Question: Does vinegar go bad?
Answer: Vinegar is composed mainly of acetic acid and water. It is made by transforming an alcohol substance like wine into acetic acid. The transformation occurs when a bacteria is introduced into the alcohol, which works to eliminate the sugar as the vinegar ages.
Before you start second guessing the freshness of that rarely used vinegar hidden deep in the cupboard, consider the follow two things. Firstly, certain types of vinegar are aged for several years before they are even sold to consumers. Some age for a decade or more without a concern of spoilage. Head over to the birthplace of balsamic vinegar, Italy, and you can find vinegar aged in attics with wide fluctuations of temperatures over the year. This clearly is not how you would store something that was prone to spoilage. Secondly, vinegar is used to preserve other foods, therefore, you could say it preserves itself.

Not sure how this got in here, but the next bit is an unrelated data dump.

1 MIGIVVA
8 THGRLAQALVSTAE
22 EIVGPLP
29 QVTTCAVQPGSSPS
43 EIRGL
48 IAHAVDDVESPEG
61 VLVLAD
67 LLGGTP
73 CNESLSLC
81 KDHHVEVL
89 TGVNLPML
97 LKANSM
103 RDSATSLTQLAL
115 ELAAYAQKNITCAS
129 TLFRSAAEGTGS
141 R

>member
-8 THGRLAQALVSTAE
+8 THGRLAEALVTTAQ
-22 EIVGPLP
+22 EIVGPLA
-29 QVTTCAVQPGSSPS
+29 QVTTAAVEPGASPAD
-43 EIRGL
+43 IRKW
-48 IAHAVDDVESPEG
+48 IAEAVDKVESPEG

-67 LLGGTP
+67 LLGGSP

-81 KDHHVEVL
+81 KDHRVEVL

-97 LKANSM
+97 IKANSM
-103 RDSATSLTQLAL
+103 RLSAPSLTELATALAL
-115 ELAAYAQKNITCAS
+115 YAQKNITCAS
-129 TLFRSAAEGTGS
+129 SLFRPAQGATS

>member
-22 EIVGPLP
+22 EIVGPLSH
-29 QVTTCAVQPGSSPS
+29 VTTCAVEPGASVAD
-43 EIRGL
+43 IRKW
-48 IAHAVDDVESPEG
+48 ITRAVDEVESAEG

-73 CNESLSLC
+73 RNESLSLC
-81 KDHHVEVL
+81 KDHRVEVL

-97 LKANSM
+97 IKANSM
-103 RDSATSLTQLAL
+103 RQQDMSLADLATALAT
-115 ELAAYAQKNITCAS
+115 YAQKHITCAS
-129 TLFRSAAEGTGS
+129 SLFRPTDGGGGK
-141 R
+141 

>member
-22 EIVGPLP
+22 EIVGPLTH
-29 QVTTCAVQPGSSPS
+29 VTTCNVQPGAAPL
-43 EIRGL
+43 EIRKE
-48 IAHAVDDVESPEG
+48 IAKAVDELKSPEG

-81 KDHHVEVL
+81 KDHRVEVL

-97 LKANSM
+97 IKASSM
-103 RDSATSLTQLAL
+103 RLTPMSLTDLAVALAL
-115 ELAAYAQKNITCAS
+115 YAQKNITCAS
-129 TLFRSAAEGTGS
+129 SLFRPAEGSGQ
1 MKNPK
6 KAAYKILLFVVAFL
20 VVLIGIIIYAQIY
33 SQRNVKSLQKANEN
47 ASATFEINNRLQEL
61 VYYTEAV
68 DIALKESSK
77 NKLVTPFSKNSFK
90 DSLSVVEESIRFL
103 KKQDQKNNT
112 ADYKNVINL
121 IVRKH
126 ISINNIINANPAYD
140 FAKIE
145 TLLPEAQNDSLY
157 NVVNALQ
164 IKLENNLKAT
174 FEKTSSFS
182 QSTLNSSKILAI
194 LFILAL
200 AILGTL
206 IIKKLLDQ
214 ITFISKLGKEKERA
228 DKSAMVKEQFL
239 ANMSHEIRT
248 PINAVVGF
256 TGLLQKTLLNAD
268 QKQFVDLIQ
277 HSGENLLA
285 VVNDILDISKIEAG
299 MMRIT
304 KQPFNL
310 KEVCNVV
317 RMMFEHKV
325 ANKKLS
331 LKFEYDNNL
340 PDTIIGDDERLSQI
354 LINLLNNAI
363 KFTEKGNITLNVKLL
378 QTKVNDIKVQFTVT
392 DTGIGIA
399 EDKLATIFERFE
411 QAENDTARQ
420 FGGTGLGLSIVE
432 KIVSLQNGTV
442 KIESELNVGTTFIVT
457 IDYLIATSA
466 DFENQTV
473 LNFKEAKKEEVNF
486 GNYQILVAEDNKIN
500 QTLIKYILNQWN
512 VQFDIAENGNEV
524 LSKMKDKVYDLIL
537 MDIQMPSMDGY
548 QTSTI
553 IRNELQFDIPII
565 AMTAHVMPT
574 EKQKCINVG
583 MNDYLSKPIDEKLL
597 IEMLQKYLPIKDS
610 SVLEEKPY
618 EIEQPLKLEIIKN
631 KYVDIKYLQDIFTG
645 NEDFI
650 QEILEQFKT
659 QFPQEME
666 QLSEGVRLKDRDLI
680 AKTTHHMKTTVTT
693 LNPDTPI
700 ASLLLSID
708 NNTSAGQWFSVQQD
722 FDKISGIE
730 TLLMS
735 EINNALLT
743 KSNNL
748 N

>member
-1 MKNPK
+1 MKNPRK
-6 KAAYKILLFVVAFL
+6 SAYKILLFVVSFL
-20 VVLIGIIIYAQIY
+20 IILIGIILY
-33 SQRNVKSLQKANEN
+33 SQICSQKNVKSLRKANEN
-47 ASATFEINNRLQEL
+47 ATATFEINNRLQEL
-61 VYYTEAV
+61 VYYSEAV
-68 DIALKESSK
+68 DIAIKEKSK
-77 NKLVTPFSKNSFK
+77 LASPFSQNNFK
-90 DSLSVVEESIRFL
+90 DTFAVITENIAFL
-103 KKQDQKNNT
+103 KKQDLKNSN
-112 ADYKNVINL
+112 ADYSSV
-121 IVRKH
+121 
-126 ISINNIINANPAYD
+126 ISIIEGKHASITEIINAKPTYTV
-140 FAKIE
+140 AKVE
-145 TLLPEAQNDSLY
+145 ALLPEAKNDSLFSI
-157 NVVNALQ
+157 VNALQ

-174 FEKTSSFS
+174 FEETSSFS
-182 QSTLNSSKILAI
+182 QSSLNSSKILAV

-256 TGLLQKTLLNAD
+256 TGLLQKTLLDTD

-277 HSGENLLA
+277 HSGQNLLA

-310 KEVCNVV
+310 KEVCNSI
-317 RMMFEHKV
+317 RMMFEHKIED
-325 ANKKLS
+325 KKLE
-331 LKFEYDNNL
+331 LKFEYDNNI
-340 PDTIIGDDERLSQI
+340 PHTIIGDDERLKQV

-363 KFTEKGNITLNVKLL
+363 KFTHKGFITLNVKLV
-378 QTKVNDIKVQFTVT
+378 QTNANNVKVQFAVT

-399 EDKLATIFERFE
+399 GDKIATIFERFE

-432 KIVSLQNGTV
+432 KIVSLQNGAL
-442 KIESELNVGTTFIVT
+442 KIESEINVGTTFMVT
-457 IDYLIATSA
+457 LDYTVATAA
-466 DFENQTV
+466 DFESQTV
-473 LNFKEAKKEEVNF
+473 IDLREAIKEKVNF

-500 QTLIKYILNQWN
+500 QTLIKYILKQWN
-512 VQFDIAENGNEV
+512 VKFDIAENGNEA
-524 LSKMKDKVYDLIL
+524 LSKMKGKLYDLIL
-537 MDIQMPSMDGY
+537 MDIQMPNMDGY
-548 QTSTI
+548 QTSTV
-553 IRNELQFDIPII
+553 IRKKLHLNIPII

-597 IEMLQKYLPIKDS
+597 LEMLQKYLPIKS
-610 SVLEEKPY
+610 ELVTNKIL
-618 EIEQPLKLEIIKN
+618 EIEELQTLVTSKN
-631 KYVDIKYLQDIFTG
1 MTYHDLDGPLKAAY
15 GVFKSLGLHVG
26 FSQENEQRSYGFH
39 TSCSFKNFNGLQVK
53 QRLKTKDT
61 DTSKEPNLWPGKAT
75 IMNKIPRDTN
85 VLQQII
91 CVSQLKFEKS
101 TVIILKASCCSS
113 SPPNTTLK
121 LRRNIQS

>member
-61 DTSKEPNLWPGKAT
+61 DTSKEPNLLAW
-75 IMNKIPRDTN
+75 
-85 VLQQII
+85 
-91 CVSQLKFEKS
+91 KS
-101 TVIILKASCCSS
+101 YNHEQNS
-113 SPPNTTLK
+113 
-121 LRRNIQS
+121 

Vinegar does not go bad because it contains high acetic acid. Generally, it has about 5-10% acetic acid per bottle. This is enough to deter bacteria growth. As time passes, you may notice a cloudy texture or discoloration. This is a normal process of aging vinegar and generally does not disturb the taste.
Additionally, some vinegar will contain the “mother”, which can have the appearance of a tiny jellyfish. While visual unpleasant and possibly creepy to some, the mother is harmless and is what helps transform alcohol into vinegar. You can actually remove the mother from vinegar and start a new batch of vinegar with it.